I guess in responding to your thread, I also asked a lot of questions. I pray that you know I ask these things sincerely. God’s blessings.

    Comment by Becki Detro — August 4, 2010 @ 6:05 pm

  32. Becki: our experience has been that LDS Missionaries often don’t teach accurate LDS doctrine to their prospects

    I’m afraid you have been misled Becki. The missionaries do teach accurate LDS doctrine. The beef that anti-Mormons have is that missionaries don’t teach the far out Mormon speculations that all y’all anti-Mormons wish they would teach. Mormonism leaves a lot of latitude for metaphysical exploration and guessing and speculation but that does not mean all speculations fall under the heading of “official doctrines”. It just means that we admit there are some things God has yet to reveal.

    But there are always anti-Mormon “ministries” like yours out there eager to freak new converts out by convincing them that something Elder so-and-so said 100+ years ago is the true secret doctrine of Mormonism.

    In general I have been surprised that many LDS members don’t really know what the Church teaches

    Likewise I am always surprised at how many people in your position are Calvinists or at least partial-Calvinists (as are most Evangelicals I have met) but fail to recognize that the God described in Calvinism is a horrible, vicious, sadistic being. See here for more on that. It’s weird that anyone would believe in the God described in Calvinism huh? Yet huge numbers of Evangelicals do. I suppose that is because many evangelical Christians don’t really know what their church teaches.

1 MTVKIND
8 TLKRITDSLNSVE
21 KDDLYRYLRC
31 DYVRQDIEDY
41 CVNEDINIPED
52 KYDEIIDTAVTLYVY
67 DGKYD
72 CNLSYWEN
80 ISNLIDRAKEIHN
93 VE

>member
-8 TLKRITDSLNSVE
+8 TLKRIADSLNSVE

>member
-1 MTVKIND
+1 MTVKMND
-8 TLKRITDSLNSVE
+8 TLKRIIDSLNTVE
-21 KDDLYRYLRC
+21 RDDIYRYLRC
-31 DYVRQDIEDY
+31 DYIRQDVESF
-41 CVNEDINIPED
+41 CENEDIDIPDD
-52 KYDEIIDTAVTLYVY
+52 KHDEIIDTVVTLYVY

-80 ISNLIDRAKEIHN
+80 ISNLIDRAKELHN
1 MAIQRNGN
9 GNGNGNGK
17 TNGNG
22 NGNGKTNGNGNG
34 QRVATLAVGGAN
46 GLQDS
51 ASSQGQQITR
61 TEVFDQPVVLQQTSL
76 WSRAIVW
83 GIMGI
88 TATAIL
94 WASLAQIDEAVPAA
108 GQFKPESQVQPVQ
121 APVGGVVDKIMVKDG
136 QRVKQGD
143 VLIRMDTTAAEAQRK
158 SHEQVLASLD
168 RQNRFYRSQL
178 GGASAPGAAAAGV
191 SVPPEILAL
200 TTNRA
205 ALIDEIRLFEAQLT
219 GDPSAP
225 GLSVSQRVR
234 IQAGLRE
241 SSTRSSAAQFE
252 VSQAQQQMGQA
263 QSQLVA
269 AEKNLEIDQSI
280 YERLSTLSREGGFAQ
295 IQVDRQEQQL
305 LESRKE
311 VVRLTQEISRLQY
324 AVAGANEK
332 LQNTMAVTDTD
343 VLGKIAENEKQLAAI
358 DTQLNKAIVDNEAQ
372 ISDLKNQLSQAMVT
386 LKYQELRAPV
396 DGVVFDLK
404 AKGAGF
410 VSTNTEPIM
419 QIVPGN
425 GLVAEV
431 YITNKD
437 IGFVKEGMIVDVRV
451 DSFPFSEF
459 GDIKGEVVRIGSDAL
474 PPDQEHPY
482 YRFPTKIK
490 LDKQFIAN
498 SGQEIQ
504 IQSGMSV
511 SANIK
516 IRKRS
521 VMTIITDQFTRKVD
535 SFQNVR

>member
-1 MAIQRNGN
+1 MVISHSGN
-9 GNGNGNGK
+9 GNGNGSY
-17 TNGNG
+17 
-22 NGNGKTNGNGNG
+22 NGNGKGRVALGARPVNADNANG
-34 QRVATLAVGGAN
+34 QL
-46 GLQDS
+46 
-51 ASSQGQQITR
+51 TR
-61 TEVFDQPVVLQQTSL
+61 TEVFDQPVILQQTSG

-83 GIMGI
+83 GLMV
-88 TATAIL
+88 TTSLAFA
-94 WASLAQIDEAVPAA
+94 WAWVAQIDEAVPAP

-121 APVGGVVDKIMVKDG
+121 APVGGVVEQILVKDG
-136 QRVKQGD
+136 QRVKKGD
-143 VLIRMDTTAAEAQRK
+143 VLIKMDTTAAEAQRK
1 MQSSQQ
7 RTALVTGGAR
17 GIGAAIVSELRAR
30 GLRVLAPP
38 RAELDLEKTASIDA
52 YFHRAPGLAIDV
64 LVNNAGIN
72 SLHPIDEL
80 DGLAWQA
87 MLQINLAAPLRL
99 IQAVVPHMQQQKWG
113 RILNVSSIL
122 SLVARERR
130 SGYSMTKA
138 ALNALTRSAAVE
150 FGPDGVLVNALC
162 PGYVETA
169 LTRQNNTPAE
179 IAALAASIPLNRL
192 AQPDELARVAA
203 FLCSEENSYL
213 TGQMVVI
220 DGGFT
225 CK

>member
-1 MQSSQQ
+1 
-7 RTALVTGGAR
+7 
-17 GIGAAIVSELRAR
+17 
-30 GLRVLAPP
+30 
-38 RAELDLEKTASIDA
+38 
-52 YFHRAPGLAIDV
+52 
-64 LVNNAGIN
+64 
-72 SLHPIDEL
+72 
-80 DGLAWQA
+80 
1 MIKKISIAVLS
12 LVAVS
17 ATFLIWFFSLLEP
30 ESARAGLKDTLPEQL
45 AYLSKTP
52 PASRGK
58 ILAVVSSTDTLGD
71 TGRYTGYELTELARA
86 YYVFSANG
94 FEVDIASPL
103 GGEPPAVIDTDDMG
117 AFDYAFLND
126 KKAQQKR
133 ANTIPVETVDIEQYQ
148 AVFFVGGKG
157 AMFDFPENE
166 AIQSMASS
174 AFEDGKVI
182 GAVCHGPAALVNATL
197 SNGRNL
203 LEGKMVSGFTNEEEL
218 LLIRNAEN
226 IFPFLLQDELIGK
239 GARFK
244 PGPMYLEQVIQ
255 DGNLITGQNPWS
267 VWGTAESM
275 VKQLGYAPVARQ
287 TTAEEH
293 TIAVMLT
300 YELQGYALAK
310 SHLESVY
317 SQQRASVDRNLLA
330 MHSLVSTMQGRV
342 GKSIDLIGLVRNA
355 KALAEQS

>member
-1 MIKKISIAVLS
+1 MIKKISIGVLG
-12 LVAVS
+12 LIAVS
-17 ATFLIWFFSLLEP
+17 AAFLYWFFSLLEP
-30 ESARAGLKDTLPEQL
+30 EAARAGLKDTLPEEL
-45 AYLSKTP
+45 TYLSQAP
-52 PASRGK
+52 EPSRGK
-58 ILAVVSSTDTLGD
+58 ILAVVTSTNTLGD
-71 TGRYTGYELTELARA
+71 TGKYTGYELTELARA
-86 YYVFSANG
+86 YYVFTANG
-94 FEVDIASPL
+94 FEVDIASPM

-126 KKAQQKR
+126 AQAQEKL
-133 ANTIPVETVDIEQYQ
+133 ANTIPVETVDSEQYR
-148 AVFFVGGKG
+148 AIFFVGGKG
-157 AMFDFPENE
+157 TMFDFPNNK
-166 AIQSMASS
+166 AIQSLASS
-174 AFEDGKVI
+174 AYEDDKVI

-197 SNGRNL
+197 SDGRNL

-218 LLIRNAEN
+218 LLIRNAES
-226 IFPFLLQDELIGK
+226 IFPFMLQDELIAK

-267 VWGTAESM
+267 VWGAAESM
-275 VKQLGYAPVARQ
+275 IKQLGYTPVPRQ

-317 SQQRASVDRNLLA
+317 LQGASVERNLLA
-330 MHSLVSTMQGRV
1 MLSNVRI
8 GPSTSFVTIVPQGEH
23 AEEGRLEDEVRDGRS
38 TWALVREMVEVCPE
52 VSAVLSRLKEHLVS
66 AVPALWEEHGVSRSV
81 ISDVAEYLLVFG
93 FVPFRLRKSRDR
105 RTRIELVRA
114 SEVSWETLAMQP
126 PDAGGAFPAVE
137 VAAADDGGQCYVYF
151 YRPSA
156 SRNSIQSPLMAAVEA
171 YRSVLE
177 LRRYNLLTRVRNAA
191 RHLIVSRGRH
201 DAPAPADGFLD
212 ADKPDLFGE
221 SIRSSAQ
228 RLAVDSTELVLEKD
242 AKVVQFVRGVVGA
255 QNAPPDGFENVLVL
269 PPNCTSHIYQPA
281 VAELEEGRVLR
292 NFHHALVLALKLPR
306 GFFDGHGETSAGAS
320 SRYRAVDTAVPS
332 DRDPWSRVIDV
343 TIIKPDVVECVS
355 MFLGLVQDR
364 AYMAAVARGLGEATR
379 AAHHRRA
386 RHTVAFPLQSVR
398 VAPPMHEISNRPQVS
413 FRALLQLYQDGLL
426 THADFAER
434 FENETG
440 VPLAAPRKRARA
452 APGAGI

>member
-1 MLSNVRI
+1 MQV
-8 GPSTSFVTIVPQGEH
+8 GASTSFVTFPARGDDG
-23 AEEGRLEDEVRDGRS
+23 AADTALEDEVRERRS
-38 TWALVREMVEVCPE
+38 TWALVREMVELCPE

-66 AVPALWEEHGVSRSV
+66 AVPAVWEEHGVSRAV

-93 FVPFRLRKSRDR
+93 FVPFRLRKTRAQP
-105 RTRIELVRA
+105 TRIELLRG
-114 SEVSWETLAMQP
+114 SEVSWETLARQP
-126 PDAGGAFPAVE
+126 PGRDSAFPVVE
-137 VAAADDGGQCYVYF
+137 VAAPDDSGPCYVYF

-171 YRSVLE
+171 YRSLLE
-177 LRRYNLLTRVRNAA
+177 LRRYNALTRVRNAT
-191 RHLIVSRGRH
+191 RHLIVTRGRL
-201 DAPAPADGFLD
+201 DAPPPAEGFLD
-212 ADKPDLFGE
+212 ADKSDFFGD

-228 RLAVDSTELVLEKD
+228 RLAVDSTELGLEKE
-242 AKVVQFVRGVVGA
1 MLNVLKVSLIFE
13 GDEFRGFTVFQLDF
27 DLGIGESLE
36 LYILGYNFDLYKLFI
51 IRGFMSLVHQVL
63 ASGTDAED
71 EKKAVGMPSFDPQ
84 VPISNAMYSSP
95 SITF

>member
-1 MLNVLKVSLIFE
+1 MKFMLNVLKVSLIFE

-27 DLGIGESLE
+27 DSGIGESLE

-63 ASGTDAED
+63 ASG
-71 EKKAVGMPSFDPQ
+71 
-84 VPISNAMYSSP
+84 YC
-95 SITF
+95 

Comment by Geoff J — August 5, 2010 @ 10:47 am

  33. Becki, I have to agree with Geoff here. In my experience, we are not losing many people to other churches, but rather to being unchurched. I don’t think Doctrine really comes into it.

    Comment by Matt W. — August 5, 2010 @ 5:40 pm

  34. Geoff,

    Wow, I guess I should have given you an example of what I meant. I agree with you 100%. Many anti-Mormons are “out there eager to freak new converts out by convincing them that something Elder so-and-so said 100+ years ago is the true secret doctrine of Mormonism.” I am in complete disagreement with these so-called Christian Ministries that don’t have a clue as to what the LDS Church really teaches. One such example is the horrendous video “The Godmakers”.

    I guess that you don’t know anything about the Ministry that I volunteer with. We at Truth in Love Ministry do not even read things that are not current and official LDS literature. I have a data base of LDS quotes taken from the four year LDS curriculum. I often have to use those manuals when I witness to Mormons–because many Mormons don’t know current official LDS teachings. On my blog, the only quotes I use that are not found on are ones from “The Miracle of Forgiveness”. That book, while it it not considered official, is quoted in many official LDS Manuals, books and magazines.

    I was merely to basic LDS doctrine. Things like what a person has to do to gain eternal life; or, be forgiven of a sin. If you notice, that is why I said that I mail LDS prospects the Missionary Pamphlets. I buy the LDS book True to the Faith by the hundreds because I hand them out at Seminars when I teach official LDS doctrine.